11 Feb

It’s all about Bordeaux

There’s much talk at Glengarry about Bordeaux this month. Check out the events below and you’ll soon understand why.

To start the journey of exploring Bordeaux, you need to first start with the Classification System. In 1855, being lovers of red tape, the French authorities created what became known as The Classified Growths of the Médoc, a five-tier classification of 61 of the leading Médoc Châteaux, along with two from Graves. This formalised lists that were already in place based on each châteaux relative quality as expressed by the prices of each individual estate. These growths, or crus range from first (Premier) through to fifth (Cinquièmes). Over the years there has been very little change to the 1855 Classification, other than Château Mouton Rothschild moving from second growth to first growth in 1973 (Baron Philippe de Rothschild reportedly saying, ‘Mouton I am, Second I am not’).  Château Cantemerle was added as a fifth growth in 1856 and Château Dubignon, a third growth, was absorbed into Château Malescot St Exupéry.

Saint-Émilion added its own classification system in 1955, which has subsequently been frequently amended. Pomerol has never been classified, although the greatest wine from this region, Château Pétrus, is generally spoken of in the same hushed tones as the five first growths of the Médoc . 

The Médoc First Growths are;

Château Lafite-Rothschild (Pauillac)
Château Margaux (Margaux)
Château Latour (Pauillac)
Château Haut-Brion (Graves)
Château Mouton-Rothschild (Pauillac)

Whilst much of the classification system holds true today, the inherent problem with a system is that some of the châteaux have improved out of sight since it was first introduced, while others are considered to have rested on their laurels, smug in the knowledge that their wines will always fetch high prices, as this was what the classification was based on in the first place. It is a good guide as long as one keeps in mind the fact that some of the wines outside its boundaries can still be superb.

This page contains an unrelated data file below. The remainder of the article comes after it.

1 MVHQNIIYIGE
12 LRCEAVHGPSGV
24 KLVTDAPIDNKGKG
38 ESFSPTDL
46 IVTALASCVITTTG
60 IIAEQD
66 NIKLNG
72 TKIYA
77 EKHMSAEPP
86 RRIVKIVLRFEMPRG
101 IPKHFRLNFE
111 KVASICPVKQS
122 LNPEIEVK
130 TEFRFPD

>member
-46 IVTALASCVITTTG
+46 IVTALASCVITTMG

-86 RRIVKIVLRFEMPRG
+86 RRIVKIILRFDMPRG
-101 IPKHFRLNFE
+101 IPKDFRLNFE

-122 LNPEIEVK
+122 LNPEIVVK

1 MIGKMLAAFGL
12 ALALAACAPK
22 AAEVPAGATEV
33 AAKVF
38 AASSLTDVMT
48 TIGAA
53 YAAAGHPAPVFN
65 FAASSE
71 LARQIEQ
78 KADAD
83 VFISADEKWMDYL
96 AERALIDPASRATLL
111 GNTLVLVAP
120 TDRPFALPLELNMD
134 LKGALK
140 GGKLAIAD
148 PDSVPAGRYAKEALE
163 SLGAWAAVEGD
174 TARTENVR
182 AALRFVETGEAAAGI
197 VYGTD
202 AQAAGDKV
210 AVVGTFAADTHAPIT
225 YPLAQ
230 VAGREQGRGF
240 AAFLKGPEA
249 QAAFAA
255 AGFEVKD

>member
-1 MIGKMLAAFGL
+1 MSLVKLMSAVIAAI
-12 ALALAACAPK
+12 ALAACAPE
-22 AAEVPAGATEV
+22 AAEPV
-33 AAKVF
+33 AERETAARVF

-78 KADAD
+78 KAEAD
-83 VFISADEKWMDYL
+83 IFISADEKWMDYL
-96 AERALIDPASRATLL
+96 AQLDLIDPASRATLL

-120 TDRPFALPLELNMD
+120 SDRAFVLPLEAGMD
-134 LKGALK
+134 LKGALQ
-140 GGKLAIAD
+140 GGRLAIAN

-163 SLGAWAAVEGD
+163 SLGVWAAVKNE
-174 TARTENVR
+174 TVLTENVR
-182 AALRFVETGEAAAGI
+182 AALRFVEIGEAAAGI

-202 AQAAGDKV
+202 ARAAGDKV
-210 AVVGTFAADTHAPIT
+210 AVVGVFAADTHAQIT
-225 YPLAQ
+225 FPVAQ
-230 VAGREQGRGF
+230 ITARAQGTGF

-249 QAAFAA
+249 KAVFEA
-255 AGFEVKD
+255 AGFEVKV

Glengarry are New Zealand’s pre-eminent suppliers of Bordeaux. With our longstanding relationships and our experience honed over 30-odd years, we are old hands at this and once again we made the commitment this year to ensure you the best service and advice. It’s on the back of these great associations that we have not one, two or six, but an impressive 14 chateaux joining us here in New Zealand during March: Domaine de Chevalier – Pessac Léognan, Haut Bailly – Pessac Léognan, Brane Cantenac – Margaux, d’Issan – Margaux, Beychevelle – St Julien, Langoa Barton – St Julien, Leoville Barton – St Julien, Pedesclaux – Pauillac, Grand Puy Lacoste – Pauillac, Pontet Canet – Pauillac, Lilian Ladouys – St Estèphe, Phelan Segur – Saint Estèphe, Larcis Ducasse – Saint Émilion and Pavie-Macquin – Saint Émilion. 

With representatives from all of these properties here, we have scheduled two impressive events that are not to be missed. We’ll start with a very special tasting, where each estate will be presenting their wines from the amazing 2016 vintage. The more time these spend in bottle, the clearer it is that this is one of the finest years ever for Bordeaux – maybe even better than the famed 2015s. This will be a walk around event from 4.30pm to 6.30pm where you can go from one Château to another and talk with them as you taste.

Following that, a fantastic dinner with these Bordeaux Estates. The opportunity to dine and enjoy a beautiful three course meal with the representatives from these Châteaux, one of whom will be joining each table. Each of the Estates will be providing an older vintage of their Grand Vin to enjoy, all in the picturesque setting that is Sails Restaurant.

Both events are on the same day, Tuesday 10th March 2020, with a ticket price of $49 for the walk around tasting, $195 for the dinner and $210 for both events. These not to be missed events are a unique opportunity to try the wines of these properties and meet those behind them.